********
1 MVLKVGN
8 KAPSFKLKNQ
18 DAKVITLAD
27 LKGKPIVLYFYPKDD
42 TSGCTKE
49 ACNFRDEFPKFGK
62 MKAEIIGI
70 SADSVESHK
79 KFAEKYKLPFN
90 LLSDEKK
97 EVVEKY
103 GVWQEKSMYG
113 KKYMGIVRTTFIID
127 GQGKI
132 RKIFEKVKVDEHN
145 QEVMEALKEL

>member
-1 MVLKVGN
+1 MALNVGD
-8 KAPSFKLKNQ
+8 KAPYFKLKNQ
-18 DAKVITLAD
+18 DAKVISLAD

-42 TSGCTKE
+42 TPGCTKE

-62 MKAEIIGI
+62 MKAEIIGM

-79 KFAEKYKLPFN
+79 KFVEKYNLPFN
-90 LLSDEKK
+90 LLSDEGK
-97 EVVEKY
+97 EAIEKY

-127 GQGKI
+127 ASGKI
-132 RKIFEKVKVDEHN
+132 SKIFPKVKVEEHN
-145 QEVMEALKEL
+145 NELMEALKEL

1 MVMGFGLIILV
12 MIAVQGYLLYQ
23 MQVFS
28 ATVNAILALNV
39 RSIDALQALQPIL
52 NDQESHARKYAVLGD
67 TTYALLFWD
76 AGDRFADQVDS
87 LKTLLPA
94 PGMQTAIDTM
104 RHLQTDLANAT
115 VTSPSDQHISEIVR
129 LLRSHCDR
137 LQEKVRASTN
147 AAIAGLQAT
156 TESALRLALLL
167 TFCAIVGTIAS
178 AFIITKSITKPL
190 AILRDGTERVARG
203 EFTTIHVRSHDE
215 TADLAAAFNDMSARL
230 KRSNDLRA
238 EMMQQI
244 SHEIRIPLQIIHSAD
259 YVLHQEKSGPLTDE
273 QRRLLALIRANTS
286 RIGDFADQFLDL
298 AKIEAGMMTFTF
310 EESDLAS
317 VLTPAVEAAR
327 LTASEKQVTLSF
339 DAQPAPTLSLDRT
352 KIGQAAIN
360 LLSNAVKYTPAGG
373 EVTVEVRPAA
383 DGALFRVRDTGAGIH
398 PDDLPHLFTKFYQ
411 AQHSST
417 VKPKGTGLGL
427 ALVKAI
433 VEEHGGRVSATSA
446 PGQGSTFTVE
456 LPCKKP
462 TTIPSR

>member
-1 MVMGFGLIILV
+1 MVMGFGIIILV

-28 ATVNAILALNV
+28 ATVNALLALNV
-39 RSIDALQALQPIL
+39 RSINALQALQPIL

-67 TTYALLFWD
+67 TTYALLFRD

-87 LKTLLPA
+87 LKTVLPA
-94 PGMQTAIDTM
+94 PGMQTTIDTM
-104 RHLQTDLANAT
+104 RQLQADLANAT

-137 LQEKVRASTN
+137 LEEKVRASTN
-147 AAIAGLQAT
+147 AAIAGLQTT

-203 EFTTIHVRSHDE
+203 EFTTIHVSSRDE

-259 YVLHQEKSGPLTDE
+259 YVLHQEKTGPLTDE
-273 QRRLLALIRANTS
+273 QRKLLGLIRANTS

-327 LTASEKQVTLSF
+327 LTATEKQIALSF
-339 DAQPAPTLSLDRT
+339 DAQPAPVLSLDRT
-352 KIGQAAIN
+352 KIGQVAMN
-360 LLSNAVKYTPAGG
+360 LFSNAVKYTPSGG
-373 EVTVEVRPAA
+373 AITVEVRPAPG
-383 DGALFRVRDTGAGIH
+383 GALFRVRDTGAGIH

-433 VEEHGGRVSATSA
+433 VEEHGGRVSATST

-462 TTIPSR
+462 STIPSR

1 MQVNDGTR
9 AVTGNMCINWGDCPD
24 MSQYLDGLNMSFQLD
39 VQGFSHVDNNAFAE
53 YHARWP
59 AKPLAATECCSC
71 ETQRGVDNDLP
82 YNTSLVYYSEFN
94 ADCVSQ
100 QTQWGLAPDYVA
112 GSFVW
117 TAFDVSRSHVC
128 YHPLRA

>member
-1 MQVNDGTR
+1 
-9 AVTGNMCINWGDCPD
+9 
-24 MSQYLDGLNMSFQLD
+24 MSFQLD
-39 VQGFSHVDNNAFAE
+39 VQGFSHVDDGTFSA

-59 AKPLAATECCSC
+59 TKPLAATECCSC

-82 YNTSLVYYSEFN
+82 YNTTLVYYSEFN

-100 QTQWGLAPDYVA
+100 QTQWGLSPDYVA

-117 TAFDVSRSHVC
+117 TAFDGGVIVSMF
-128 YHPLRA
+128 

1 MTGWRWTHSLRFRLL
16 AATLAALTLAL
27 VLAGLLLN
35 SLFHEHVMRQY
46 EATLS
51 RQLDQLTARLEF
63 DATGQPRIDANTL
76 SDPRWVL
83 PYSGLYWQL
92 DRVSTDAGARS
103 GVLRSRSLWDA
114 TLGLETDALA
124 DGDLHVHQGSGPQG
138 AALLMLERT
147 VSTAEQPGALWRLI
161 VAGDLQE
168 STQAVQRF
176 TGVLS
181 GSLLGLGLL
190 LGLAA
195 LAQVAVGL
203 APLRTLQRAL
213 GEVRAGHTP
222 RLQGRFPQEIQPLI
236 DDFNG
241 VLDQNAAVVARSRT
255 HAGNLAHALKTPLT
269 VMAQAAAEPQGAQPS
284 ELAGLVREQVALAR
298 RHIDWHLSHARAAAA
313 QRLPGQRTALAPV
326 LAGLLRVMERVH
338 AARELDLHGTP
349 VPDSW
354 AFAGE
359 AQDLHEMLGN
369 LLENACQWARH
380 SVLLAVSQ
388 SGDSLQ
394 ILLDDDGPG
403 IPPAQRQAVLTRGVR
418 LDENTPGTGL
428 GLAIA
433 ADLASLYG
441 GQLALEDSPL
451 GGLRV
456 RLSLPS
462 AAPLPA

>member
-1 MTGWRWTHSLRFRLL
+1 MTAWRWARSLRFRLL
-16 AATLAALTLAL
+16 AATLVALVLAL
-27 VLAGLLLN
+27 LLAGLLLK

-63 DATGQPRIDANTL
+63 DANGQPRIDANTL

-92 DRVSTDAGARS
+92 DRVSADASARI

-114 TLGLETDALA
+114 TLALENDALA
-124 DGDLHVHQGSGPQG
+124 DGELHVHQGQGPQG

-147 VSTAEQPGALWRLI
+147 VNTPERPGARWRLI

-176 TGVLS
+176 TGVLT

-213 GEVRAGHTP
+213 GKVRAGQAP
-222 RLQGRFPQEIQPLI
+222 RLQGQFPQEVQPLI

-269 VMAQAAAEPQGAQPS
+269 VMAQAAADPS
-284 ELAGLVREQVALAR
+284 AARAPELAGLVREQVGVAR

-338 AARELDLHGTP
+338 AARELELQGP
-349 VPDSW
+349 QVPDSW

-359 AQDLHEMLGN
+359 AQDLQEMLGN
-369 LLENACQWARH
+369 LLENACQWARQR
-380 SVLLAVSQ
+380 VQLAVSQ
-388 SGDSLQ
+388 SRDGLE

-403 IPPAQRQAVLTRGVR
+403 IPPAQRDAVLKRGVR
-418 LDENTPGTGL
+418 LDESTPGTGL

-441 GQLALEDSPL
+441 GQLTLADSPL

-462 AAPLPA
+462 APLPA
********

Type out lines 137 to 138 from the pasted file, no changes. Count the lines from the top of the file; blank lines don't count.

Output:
128 YHPLRA

>member